A millionaire finds his friend after searching Chelsea Hospital, Charterhouse, etc.





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Cast overview:
The Old Millionaire
John La Fre ...
The Old Millionaire's Friend


Beginning in New York we see an old millionaire reminded by a torn postal card of an appointment made in his youth to meet a schoolmate on the seventieth birthday of each. The postcard gives no address, that part of the writing being torn off. The old man starts across the ocean to find his boyhood friend. Beginning at the "Old Commissionaries" in London, where he fails to find any trace of his friend, he goes to the "Old Clergy," a beautiful place in Regents Park, only to be again disappointed as the records do not contain the name of the man he seeks. Then he tries the Old Chelsea Hospital for old soldiers, but without success and it is suggested that at "Old St. Cross," a little way out of London, he may get a trace of him, but again he meets with a disappointment. Finally he goes to the Old Charterhouse, the home for retired professional men, makes inquiries and finds his friend. Written by Moving Picture World synopsis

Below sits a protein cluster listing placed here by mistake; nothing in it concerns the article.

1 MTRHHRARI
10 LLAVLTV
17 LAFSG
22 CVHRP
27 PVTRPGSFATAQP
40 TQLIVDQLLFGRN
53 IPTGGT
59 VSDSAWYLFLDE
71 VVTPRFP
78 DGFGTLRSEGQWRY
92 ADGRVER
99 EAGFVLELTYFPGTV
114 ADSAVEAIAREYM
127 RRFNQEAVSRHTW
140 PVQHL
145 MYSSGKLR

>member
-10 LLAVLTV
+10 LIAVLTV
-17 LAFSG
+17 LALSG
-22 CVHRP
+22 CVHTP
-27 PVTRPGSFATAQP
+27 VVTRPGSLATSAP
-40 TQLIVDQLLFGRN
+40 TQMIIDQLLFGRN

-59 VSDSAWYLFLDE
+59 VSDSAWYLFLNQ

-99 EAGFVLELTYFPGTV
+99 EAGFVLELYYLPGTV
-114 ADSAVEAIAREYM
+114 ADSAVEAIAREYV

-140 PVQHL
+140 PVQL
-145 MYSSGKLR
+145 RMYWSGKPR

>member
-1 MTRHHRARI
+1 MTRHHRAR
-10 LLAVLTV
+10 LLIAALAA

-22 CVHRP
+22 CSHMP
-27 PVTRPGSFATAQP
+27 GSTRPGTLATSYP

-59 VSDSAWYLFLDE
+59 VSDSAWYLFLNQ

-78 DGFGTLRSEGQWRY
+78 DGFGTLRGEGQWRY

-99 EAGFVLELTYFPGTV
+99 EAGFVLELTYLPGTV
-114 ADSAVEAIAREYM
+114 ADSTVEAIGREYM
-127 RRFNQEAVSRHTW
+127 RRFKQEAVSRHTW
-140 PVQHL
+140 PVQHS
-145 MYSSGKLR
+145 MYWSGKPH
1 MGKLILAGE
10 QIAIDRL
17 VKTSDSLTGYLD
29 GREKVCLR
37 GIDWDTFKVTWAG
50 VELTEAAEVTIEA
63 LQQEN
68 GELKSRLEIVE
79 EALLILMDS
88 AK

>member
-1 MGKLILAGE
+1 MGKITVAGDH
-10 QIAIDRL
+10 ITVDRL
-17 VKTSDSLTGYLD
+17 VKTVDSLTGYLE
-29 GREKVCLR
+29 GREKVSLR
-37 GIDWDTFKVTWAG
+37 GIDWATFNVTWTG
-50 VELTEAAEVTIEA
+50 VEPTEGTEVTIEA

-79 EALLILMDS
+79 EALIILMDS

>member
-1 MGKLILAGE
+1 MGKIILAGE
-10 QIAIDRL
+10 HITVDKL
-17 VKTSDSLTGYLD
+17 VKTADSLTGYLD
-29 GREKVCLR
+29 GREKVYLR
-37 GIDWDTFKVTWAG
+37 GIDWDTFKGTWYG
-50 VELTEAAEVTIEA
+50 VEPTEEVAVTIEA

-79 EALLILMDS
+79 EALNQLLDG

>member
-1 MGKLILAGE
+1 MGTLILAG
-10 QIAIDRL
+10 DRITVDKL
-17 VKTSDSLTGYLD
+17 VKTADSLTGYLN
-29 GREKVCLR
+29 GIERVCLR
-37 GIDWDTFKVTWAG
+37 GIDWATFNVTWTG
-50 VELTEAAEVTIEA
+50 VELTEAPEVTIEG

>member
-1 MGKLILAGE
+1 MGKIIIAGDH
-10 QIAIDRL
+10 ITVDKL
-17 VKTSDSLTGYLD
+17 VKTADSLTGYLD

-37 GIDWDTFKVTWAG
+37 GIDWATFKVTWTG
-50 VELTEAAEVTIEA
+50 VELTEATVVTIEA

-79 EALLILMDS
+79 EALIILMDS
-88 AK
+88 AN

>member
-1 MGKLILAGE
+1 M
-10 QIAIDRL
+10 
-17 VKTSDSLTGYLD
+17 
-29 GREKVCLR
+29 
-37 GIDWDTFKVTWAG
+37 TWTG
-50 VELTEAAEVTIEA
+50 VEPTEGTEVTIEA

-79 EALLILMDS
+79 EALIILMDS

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Short | Drama





Release Date:

18 December 1912 (USA)  »

Company Credits

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Technical Specs

Sound Mix:

Aspect Ratio:

1.33 : 1
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Did You Know?


Released as a split reel along with the comedy When Joey Was on Time (1912). See more »

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User Reviews

Some curious nooks and crannies of London
20 April 2017 | by (Chicago) – See all my reviews

The first two or three scenes of this picture are delightful in their showing of a few human types. The millionaire in his office has received a torn postal card. This recalls to him that he and an old friend of his, had, thirty years ago, agreed to meet on their seventieth birthday. The later scenes were made merely to show some curious nooks and crannies of London; they're interesting; but the beginning of the picture made us expect something more substantial. Harry Furniss wrote it and Mark MacDermott with John La Fre play the two old men. The meeting of these two cronies is a fine illustration, but it is not a picture of action. - The Moving Picture World, January 4, 1913

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